We exhibit a natural environment, social learning among heterogeneous agents, where even slight misperceptions can have a large negative impact on long-run learning outcomes. We consider a population of agents who obtain information about the state of the world both from initial private signals and by observing a random sample of other agents' actions over time, where agents' actions depend not only on their beliefs about the state but also on their idiosyncratic types (e.g., tastes or risk attitudes). When agents are correct about the type distribution in the population, they learn the true state in the long run. By contrast, we show, first, that even arbitrarily small amounts of misperception about the type distribution can generate extreme breakdowns of information aggregation, where in the long run all agents incorrectly assign probability 1 to some fixed state of the world, regardless of the true underlying state. Second, any misperception of the type distribution leads long-run beliefs and behavior to vary only coarsely with the state, and we provide systematic predictions for how the nature of misperception shapes these coarse long-run outcomes. Third, we show that how fragile information aggregation is against misperception depends on the richness of agents' payoff-relevant uncertainty; a design implication is that information aggregation can be improved by simplifying agents' learning environment. The key feature behind our findings is that agents' belief-updating becomes “decoupled” from the true state over time. We point to other environments where this feature is present and leads to similar fragility results.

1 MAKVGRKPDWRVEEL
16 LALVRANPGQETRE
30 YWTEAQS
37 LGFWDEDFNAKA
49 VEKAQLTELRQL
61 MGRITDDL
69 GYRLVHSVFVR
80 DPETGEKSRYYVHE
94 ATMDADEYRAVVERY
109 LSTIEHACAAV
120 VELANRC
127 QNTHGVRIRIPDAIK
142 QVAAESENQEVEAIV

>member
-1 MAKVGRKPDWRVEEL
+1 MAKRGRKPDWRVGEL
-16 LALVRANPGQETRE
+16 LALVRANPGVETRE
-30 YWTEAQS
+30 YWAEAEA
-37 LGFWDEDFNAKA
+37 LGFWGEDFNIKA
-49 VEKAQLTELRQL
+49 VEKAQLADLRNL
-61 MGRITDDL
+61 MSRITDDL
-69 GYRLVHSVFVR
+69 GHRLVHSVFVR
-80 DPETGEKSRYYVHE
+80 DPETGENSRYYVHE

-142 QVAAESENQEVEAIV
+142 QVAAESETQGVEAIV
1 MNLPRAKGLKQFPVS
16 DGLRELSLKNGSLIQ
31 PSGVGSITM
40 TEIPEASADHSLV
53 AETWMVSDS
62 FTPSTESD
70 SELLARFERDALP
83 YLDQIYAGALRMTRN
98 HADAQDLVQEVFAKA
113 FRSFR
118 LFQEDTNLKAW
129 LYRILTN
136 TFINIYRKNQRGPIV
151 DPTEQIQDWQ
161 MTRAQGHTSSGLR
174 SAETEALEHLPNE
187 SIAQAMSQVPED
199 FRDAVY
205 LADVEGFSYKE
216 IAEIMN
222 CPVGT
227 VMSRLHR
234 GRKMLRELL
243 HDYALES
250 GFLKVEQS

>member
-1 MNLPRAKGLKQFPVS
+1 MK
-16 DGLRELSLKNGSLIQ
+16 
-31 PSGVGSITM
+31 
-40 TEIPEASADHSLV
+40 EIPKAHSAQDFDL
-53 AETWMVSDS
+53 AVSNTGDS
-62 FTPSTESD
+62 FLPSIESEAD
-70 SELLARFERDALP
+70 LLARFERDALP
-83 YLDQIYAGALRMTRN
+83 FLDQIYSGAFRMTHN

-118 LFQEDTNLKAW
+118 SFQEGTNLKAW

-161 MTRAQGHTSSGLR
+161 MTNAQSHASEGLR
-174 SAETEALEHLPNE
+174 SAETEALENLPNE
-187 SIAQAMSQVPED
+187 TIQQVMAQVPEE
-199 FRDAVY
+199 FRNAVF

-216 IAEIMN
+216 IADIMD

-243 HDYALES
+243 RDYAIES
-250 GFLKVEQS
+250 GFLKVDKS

All Science Journal Classification (ASJC) codes
- Economics and Econometrics